Software I use, 2014 edition

“What software do you use for x?” I must hear this at least once a week, so when Andrew and Bryan both wrote about the software they use on their laptop, I figured I’d do the same. If it doesn’t help you discover new cool apps you may not know about, it will help me next time I have to set up a new machine! :)

I will start with the apps that run in the background, and that I couldn’t live without.

Background apps

Dropbox and Google Drive are always there, keeping an eye on important folders on my laptop.

I use both Cloudup and CloudApp to share screenshots, screencasts, and other documents with just about anyone.

I don’t know what I would do without 1Password. If you don’t use a password manager yet, please install one. If you don’t want to pay for 1Password, Keepass is a good free alternative.

I’ve grown to love Clocks. It’s really useful if you work across different timezones.

When on the go, I use Sidestep to proxy all my traffic.

If there was one app I would like you to remember at the end of this post, it would be F.lux. This small app changes the color of your monitor display depending on the time of the day.

I have played with RescueTime and Timing to track my time in front of the screen, but never really used the apps to their full potential. They both end up running in the background all the time, and I don’t really look at the results.


While I am not big on GTD software (sorry Bryan, I haven’t tried Things yet!), I do enjoy getting things done, quickly. :)

Alfred and Textexpander are 2 huge time savers, and I rely on them a lot, for work and for just about anything I need to do quickly on my computer.

When talking notes, I use either nvAlt or Simplenote. Simplenote is handy because of its synchronization with my phone, and nvAlt doubles as a simple GTD app once you install small extensions like nvRemind.

I don’t do much image editing, but the little I do, I do with Pixelmator. It’s way cheaper than Photoshop, and it does a lot.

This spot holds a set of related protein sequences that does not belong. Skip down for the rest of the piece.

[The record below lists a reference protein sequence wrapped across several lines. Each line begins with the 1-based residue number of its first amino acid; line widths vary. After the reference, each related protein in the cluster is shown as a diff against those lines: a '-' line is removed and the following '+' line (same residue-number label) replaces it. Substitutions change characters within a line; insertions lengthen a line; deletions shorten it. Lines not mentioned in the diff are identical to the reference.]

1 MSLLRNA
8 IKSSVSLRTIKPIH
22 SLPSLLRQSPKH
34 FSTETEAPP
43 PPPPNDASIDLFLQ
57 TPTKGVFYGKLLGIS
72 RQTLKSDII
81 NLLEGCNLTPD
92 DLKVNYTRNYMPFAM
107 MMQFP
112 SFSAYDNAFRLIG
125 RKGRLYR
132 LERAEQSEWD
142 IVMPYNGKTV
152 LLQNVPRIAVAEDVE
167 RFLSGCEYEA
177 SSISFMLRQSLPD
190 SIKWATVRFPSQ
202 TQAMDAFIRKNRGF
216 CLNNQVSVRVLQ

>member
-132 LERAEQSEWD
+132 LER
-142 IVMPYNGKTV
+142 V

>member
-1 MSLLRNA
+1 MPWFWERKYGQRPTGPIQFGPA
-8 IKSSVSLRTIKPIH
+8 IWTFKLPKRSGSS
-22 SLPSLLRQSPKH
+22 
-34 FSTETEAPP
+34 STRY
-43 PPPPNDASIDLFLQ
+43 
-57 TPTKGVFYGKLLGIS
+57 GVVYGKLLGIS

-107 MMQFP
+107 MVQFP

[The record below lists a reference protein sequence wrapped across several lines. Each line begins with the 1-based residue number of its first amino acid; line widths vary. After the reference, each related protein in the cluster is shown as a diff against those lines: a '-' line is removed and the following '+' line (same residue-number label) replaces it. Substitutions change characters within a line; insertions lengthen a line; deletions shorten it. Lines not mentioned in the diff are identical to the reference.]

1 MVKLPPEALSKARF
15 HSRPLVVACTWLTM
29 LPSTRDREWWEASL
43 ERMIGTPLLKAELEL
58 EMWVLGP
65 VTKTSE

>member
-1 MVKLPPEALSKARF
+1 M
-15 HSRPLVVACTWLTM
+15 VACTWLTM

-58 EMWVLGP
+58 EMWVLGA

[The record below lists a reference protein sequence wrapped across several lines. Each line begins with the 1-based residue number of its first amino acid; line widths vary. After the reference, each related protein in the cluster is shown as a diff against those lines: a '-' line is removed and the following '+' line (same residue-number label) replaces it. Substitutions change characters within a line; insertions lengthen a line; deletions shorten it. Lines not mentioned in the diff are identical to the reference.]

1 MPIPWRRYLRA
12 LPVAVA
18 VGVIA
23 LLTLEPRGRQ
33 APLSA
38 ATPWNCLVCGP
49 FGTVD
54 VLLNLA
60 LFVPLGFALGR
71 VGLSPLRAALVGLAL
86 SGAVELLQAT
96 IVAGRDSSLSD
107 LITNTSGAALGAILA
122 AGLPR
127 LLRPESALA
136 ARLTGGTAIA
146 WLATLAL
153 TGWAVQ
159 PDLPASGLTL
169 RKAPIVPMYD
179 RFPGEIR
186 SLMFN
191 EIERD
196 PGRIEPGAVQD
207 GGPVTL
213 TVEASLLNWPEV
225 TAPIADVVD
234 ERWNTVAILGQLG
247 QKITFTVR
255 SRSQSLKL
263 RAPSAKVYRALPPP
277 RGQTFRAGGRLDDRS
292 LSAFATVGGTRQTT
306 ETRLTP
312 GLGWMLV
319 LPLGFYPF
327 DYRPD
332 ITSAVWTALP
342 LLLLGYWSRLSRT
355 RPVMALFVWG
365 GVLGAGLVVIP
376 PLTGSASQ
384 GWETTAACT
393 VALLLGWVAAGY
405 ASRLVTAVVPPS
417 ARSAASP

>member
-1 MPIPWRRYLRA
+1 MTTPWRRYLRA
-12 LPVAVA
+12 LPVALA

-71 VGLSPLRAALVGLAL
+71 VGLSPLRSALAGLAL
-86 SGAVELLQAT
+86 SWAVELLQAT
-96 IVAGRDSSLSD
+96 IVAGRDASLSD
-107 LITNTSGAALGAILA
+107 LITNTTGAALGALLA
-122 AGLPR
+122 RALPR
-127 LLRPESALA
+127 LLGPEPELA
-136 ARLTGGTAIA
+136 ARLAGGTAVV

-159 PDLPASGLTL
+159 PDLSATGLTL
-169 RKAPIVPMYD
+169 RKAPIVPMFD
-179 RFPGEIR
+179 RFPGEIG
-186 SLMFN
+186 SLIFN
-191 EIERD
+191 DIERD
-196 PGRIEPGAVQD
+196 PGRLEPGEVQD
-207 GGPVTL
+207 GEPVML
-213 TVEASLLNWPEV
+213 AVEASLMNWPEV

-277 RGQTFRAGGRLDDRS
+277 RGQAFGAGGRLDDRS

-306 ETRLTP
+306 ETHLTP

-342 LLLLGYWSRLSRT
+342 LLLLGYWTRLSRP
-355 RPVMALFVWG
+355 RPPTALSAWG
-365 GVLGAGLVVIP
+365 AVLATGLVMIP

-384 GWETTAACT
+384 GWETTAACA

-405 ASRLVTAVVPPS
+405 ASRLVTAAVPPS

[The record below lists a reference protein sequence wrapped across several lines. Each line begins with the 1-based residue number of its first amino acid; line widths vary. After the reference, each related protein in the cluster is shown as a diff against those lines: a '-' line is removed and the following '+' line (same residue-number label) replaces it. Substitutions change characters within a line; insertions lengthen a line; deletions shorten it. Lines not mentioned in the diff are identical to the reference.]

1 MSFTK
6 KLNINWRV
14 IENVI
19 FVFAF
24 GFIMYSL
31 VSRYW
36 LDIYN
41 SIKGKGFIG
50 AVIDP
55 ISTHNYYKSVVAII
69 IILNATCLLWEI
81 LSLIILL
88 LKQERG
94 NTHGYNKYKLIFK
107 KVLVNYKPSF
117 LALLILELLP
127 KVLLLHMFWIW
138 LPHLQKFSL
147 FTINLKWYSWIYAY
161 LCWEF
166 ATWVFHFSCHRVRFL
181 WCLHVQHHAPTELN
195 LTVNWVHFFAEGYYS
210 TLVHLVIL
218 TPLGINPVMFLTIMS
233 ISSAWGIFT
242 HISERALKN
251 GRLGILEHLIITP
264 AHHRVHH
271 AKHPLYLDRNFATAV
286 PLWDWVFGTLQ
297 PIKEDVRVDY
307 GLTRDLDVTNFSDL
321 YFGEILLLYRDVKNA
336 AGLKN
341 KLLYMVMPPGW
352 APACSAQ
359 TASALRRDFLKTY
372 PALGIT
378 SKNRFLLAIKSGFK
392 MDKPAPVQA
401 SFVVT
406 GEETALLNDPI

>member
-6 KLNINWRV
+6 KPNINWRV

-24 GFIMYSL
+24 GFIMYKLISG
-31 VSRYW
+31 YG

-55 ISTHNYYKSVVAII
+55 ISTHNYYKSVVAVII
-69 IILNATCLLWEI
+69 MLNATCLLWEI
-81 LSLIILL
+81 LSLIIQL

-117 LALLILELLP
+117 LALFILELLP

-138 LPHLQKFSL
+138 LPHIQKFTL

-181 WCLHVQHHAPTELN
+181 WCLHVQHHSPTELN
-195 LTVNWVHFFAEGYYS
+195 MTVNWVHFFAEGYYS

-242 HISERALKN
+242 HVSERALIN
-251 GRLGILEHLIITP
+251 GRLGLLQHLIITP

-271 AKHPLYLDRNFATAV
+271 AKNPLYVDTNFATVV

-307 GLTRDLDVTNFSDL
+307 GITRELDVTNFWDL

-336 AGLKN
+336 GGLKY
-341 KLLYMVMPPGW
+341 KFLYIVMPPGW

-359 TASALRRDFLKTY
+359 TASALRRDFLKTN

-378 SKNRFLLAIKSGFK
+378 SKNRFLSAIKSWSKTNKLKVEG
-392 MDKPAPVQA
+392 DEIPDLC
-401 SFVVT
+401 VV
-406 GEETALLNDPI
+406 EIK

Coda was the first software I purchased, a few years ago. It’s been my code editor of choice for years, but I recently switched to Atom. I wanted to give this new app a try, and there are already many packages allowing you to extend the app to fit your needs. I’ve also played with PHPStorm. For file transfers, I use Forklift.

Although I have installed vvv and use it from time to time, I still use MAMP for most of my local development.

However, since I do most of my code work on remote sandboxes now, I’ve slowly switched to using Mac’s Terminal app for everything instead of the apps above. Oh, and I use nano. Don’t judge.

I’ve tried a few Terminal apps, and used Total Terminal for a long time, but I’ve recently uninstalled it and use only the default app.

I switched from Bash to zsh when I discovered Oh My ZSH. I use it everywhere I can now!

Since we’re talking about Terminal, I must mention ack.

I use Gas Mask to manage my hosts file.

I spend most of my time in Chrome (you can’t beat its developer tools, and its extensions), and I use Firefox, Safari, and multiple instances of Windows for different versions of IE (thanks to Virtualbox and ievms).


Limechat is still my favorite IRC app. I even used it as Slack client for a while, but I eventually gave up and installed the official Slack app to see all the custom emoticons my colleagues were using.

I use Adium for IM (Live Chat) and Jabber ( and Jetpack Subscriptions).

I still use Skype from time to time, but hopefully at some point I can switch to Slack for everything.

Oh, and since we’re talking about communication, I must mention QuickTime player and its screen recording option, as well as gify and Cloudup to create and share small animated gifs. An image is worth a thousand words! :)

And to store the URLs of your best gifs and keep them handy for later? I will give you 2 options:
boom if you spend your time in your terminal.
– Textexpander / Alfred, already mentioned above.

For the rest, it all happens in Chrome: I use the Tweetdeck Chrome app to keep an eye on my twitter accounts, and Gmail’s web interface for all my emails. I could never find an email client offering all the usual keyboard shortcuts as well as Gmail’s Multiple Inboxes’ view.

That’s about it I think. How about you? Are there any apps that you think I should try?

5 replies on “Software I use, 2014 edition”

Thanks Jeremy. I have discovered many new apps.
For GTD I use Omnifocus.
For Markdown, Multi Markdown Composer. It support TOC.
Never Try Atom. I’m still on Sublim Text
For time tricking I use this awesome app Soulver to calculate.
Big fan too for Alfred and Text Expander.

I’m curious about Oh My ZSH. Is there anything in particular that you find really makes it useful?

There is a lot I like about it!

– Autocomplete is much better than in Bash. For example, you can type nano twitter – Tab and it will suggest all files with twitter in their names, not just the ones starting with twitter.
– To move up a directory, no need to cd ... Just .. is enough.
– Their template system allows you to have a pretty command prompt, with useful info. See this post.
– There is a lot more, but I would really suggest you to try and discover for yourself :)

As usual, you’ve convinced me. Looks like I have something to keep me busy this weekend!